Weather: Sunny, cloudy, and warm.

Crew Physical Status: All crew nominal.

EVA: None

Reports to be filed: Science, Photo, Sol, Journalist, GreenHab, Operations

Support Requested: None

END

Journalist Report – October 07th

THE SOUNDS OF MARS
Lindsay Rutter
Commander, Crew 228

Sounds on Mars, punctuated with Japanese onomatopoeia.

Disclaimer: The sequence of events has been modified for creative purposes.

========== Verse One ==========

"You hear that? That whistling sound? Whoooooo," one asked.

"That sure is weird music," the other replied.

On the dark side of the Moon, Apollo 10 astronauts Eugene Cernan and John Young describe its hauntingly beautiful melody. But the Moon should have no sound – there is no sound medium. Turns out the mysterious music was only VHF radio interference between the Command Module and the Lunar Module. The public hears the eerie sounds decades later.

We suit up for our first EVA. A muffled buzzing comes from our air supply. [ぶんぶん Buuuun Buuuun]. It echoes in our space helmets. Will we hear much of Mars beyond this purring?

Standing in the airlock, the five minute countdown initiates. Our emotions well up into what almost feels like a sound.

[わくわく Waku Waku].

That is the sound of anticipation in Japanese. In English, onomatopoeia is restricted to physical sounds. But in Japanese, onomatopoeia extends past this physical limitation. Our emotions, our sensations, our motions, our appearance, how we experience nature – all of these conditions have sound symbolism in Japanese.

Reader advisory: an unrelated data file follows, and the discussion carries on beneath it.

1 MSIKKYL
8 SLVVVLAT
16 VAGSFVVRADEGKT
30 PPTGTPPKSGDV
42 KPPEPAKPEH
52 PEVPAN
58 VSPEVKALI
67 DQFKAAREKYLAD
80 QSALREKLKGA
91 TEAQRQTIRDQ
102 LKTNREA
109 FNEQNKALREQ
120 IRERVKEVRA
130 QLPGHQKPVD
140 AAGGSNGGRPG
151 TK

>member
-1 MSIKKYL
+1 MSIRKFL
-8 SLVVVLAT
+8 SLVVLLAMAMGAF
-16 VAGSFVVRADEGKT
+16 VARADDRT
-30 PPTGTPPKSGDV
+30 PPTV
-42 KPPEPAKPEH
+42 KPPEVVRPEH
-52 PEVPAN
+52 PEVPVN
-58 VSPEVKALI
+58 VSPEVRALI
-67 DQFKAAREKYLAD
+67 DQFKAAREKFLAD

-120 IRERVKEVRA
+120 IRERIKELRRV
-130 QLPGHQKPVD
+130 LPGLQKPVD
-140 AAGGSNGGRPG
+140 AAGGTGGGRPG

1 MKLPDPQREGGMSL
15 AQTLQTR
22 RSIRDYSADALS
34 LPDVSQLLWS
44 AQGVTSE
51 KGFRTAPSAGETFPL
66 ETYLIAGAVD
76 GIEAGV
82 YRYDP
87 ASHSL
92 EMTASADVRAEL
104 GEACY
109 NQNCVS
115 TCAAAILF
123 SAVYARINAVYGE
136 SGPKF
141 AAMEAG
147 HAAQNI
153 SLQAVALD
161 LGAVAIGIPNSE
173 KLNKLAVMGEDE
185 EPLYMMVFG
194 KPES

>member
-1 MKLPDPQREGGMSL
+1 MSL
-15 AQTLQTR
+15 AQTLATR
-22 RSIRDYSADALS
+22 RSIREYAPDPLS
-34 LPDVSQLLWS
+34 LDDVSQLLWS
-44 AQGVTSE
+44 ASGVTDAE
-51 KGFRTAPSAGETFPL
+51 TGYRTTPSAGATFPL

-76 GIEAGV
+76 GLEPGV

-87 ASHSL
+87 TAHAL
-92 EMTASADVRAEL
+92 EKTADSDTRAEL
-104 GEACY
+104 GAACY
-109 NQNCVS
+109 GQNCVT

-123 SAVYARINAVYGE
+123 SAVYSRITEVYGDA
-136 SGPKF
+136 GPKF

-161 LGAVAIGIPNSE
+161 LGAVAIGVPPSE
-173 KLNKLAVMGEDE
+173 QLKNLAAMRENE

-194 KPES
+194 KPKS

We step onto the landscape and squint our eyes at the dizzying splendor. The Sun blazes its sweltering song. [ぎらぎら Gira Gira]. Jin and I depart on our rovers, Perseverance and Curiosity. We hear a raspy track from the gravel below. [凸凹 Deko Boko].

Percy is determined to detect life, meticulously caching rock samples. They say the tune a rock hums when Percy’s laser strikes it is what allows us to infer mass and relative hardness. Today, Jin and I join Percy in her passion project. Our target destination is Jotunheim, Homeland of the Gods. The inverted river channel is believed to contain potential biochemistry of interest and our mission is to confirm this hypothesis.

We traverse the dangerous terrain at the speed of sound. The sound of a snail’s pace, that is. [のろのろ Noro Noro].

"Slow is smooth and smooth is fast," Jin says.

Disembarking at a predetermined location near Jotunheim, we contact HABCOM.

"EVA to HABCOM. We arrived at the junction. We will now circumnavigate the feature by foot. Expect a radio blackout. We will reestablish connection by 0945."